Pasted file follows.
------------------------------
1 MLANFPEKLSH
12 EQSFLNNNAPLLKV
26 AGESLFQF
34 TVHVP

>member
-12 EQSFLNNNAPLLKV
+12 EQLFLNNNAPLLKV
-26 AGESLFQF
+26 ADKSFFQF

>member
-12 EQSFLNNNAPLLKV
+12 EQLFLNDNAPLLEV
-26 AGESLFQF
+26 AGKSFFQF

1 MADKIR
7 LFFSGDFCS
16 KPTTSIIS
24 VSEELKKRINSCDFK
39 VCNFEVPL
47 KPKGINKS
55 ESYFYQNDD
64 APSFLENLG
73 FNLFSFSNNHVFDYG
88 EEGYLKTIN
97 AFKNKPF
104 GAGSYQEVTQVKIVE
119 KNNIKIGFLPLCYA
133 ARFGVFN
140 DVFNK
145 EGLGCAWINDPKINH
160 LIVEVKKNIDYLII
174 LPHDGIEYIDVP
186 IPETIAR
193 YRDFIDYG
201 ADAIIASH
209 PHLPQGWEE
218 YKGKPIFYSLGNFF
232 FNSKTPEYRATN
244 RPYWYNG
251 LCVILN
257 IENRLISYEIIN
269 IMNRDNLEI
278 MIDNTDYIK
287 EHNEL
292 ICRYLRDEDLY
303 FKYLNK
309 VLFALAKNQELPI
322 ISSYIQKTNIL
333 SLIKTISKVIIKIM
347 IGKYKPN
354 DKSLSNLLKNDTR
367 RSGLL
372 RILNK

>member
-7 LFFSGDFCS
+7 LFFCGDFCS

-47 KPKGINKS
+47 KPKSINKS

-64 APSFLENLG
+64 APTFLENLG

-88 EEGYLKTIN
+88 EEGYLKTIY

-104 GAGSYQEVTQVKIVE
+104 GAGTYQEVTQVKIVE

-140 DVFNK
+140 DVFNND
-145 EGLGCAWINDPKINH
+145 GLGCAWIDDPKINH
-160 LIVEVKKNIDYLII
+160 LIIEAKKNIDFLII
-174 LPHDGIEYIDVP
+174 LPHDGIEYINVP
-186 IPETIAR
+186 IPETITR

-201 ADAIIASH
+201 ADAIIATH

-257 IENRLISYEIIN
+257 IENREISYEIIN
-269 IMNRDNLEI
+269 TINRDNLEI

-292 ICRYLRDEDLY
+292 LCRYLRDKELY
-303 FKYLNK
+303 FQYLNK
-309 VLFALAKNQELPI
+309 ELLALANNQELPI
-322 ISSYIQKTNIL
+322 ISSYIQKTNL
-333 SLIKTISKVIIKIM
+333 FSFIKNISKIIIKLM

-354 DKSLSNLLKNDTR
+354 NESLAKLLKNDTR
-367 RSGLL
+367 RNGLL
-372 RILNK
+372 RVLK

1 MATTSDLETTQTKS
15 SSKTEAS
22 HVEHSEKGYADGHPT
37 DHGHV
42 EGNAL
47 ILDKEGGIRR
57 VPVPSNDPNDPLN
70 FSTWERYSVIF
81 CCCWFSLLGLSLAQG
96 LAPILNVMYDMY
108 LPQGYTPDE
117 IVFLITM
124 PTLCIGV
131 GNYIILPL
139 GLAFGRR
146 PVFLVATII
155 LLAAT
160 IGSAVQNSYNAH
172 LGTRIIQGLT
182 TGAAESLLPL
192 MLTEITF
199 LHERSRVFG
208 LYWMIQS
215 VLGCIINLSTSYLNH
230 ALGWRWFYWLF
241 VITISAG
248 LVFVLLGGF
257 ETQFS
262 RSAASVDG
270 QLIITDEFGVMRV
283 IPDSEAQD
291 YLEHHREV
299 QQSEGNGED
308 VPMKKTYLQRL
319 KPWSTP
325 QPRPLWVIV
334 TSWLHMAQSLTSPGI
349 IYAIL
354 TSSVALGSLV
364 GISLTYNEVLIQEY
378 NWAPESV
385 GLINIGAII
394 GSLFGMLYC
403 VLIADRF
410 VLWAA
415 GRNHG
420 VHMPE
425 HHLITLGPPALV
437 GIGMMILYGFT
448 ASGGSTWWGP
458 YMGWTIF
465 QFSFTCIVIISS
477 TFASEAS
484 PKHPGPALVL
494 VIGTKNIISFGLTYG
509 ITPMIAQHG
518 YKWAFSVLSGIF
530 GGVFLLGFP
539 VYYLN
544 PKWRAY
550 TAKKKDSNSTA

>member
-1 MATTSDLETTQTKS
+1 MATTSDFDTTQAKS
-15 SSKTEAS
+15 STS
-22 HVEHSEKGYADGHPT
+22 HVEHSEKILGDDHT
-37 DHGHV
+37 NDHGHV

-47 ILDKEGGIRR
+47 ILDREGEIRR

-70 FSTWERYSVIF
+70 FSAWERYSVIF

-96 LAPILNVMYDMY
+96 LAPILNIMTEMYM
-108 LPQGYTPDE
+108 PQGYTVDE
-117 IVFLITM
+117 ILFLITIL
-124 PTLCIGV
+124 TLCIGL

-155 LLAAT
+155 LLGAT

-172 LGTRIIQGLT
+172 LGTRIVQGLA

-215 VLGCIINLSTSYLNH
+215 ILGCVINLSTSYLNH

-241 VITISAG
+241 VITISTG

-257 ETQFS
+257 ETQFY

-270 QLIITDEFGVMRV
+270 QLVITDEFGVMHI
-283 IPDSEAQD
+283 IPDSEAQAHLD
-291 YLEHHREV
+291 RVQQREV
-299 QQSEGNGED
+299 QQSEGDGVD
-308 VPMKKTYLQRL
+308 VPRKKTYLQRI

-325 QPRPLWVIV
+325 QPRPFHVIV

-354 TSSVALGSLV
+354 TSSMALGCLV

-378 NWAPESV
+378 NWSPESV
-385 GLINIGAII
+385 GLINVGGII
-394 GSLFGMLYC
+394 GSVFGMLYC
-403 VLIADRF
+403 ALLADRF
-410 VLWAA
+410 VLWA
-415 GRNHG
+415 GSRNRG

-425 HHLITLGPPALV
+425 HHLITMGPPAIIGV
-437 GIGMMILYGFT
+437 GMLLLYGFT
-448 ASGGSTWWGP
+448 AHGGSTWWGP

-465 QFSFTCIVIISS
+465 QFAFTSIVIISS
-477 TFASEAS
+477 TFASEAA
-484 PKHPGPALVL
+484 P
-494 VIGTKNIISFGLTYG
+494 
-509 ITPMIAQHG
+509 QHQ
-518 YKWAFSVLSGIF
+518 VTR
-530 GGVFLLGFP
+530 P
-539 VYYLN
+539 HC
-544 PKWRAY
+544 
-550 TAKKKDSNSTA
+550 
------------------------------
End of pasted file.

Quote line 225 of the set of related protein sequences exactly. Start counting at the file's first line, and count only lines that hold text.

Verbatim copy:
-484 PKHPGPALVL